“That’s in November.”

“Yes… look it up on the calendar.”

“That’s a long time… but I will sweetie.”

“Please do mum.”

“I love you Livy.”

“And I you.”

“Well until then.”

“Yeah, ta for now mum.”

Ticket To Ride, Book 2, Chapter 25: This is a holy place but not a “holy” place…

news_PMBT_BuddhaTogether, they traveled into the mountains north of Los Angeles in search of a Buddhist temple. There, they didn’t feel particularly welcome, or even otherwise enthused. A female monk greeted them from a distance as they approached the temple. The temple itself was actually a double-wide mobile home sitting on a lot with random stones strewn around and plants that looked like they hadn’t seen rain in years.

“This isn’t what I was expecting,” said Morgan.

“Me neither,” replied Livy.

The female monk came closer.

“Can I help you,” she asked in a rigid and icy tone.

“Um, can we look around?” asked Morgan.

“What is it that you want?” she asked coldly.

“Just to look around I guess,” replied Morgan.

Morgan and Livy took a few steps away from the monk and as they stepped away a large dog began to bark at them.

“This isn’t at all what I was hoping for.” said Livy.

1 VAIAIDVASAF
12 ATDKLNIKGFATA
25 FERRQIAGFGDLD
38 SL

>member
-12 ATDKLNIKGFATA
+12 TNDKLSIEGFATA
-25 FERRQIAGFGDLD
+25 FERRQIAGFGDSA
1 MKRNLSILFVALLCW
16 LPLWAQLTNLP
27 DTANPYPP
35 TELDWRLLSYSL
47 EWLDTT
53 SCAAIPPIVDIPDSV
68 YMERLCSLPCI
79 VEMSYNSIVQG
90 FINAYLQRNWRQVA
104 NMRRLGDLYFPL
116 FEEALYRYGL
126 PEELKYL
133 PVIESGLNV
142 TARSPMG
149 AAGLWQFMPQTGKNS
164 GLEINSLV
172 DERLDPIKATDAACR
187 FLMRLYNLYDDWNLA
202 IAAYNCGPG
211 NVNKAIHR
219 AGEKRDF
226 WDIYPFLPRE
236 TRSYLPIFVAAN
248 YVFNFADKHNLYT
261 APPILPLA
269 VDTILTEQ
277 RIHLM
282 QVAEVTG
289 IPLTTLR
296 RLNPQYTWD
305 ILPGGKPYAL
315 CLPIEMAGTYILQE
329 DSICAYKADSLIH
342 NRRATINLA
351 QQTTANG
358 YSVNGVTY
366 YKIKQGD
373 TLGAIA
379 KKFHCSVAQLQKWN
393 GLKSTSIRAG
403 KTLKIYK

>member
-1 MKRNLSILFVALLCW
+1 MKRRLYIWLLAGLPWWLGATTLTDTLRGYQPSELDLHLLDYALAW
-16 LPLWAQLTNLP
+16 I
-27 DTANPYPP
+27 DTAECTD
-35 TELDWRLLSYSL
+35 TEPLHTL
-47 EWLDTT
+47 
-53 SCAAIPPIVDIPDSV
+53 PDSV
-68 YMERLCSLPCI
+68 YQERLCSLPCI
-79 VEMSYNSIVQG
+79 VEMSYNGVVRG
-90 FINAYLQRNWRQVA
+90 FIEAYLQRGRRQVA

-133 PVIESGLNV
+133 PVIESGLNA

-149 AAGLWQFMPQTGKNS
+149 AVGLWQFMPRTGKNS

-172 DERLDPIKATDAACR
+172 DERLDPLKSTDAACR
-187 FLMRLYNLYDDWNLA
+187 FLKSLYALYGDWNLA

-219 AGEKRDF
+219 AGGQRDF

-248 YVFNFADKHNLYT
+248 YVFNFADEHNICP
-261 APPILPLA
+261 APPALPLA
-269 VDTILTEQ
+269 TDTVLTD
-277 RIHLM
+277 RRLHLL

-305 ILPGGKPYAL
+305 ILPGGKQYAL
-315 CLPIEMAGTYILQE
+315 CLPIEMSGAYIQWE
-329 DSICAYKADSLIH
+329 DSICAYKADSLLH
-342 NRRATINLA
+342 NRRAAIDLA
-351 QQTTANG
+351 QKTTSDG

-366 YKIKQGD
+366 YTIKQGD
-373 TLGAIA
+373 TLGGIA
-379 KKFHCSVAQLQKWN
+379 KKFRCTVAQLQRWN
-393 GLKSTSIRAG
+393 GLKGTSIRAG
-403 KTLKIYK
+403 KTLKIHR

“Why don’t we just split?” Morgan replied.

Livy nodded in agreement.

“We’re just going to take off,” Morgan said, trying to speak over the noise of the barking dog.

“Suit yourself,” the woman replied.

The two began to walk away.

“D’ya think this is the American version of buddhism?” Livy asked.

“Kind of like the American version of beer.”

“Exactly,” replied Livy.

On the way back over the mountains and heading toward the sea they saw a bend in the river, far below the road. The bend was almost a corner and there, at the base of a rocky cliff on the far side of the water, were two large, chiseled, boulders with pines, sycamores and oak trees rising above them and forming a triangle. Between the boulders sat a smaller stone and two mulberry trees that appeared as twin preachers. Behind the boulders, a very old live oak rose up twice their height and seemed a fitting replacement for the crucifix.